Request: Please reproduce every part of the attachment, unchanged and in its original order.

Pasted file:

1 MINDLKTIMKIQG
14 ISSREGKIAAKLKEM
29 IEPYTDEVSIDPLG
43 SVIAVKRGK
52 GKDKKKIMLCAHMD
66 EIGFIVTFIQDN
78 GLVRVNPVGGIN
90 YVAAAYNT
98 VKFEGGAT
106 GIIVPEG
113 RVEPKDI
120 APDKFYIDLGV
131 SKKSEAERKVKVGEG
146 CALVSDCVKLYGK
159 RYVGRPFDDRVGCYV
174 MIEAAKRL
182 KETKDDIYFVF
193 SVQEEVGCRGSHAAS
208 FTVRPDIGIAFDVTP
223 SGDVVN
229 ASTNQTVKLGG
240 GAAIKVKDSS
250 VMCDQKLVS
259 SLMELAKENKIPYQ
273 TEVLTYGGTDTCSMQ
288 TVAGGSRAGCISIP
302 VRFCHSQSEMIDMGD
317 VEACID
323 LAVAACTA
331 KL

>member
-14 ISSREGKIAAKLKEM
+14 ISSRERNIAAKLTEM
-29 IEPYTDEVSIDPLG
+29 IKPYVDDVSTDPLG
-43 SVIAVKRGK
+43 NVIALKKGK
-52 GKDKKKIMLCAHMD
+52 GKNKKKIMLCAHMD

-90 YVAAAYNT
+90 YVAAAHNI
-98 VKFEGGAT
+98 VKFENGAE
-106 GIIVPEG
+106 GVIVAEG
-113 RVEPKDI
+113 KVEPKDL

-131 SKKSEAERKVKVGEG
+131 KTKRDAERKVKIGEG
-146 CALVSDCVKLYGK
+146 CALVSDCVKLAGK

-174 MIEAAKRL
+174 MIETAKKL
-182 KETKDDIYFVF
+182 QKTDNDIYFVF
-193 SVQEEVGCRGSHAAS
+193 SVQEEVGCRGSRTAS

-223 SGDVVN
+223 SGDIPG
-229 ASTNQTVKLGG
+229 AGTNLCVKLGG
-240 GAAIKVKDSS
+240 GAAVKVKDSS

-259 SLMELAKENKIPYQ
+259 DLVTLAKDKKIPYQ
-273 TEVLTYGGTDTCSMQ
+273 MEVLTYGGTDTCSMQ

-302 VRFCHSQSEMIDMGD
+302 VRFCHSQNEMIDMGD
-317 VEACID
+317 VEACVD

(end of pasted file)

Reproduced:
1 MINDLKTIMKIQG
14 ISSREGKIAAKLKEM
29 IEPYTDEVSIDPLG
43 SVIAVKRGK
52 GKDKKKIMLCAHMD
66 EIGFIVTFIQDN
78 GLVRVNPVGGIN
90 YVAAAYNT
98 VKFEGGAT
106 GIIVPEG
113 RVEPKDI
120 APDKFYIDLGV
131 SKKSEAERKVKVGEG
146 CALVSDCVKLYGK
159 RYVGRPFDDRVGCYV
174 MIEAAKRL
182 KETKDDIYFVF
193 SVQEEVGCRGSHAAS
208 FTVRPDIGIAFDVTP
223 SGDVVN
229 ASTNQTVKLGG
240 GAAIKVKDSS
250 VMCDQKLVS
259 SLMELAKENKIPYQ
273 TEVLTYGGTDTCSMQ
288 TVAGGSRAGCISIP
302 VRFCHSQSEMIDMGD
317 VEACID
323 LAVAACTA
331 KL

>member
-14 ISSREGKIAAKLKEM
+14 ISSRERNIAAKLTEM
-29 IEPYTDEVSIDPLG
+29 IKPYVDDVSTDPLG
-43 SVIAVKRGK
+43 NVIALKKGK
-52 GKDKKKIMLCAHMD
+52 GKNKKKIMLCAHMD

-90 YVAAAYNT
+90 YVAAAHNI
-98 VKFEGGAT
+98 VKFENGAE
-106 GIIVPEG
+106 GVIVAEG
-113 RVEPKDI
+113 KVEPKDL

-131 SKKSEAERKVKVGEG
+131 KTKRDAERKVKIGEG
-146 CALVSDCVKLYGK
+146 CALVSDCVKLAGK

-174 MIEAAKRL
+174 MIETAKKL
-182 KETKDDIYFVF
+182 QKTDNDIYFVF
-193 SVQEEVGCRGSHAAS
+193 SVQEEVGCRGSRTAS

-223 SGDVVN
+223 SGDIPG
-229 ASTNQTVKLGG
+229 AGTNLCVKLGG
-240 GAAIKVKDSS
+240 GAAVKVKDSS

-259 SLMELAKENKIPYQ
+259 DLVTLAKDKKIPYQ
-273 TEVLTYGGTDTCSMQ
+273 MEVLTYGGTDTCSMQ

-302 VRFCHSQSEMIDMGD
+302 VRFCHSQNEMIDMGD
-317 VEACID
+317 VEACVD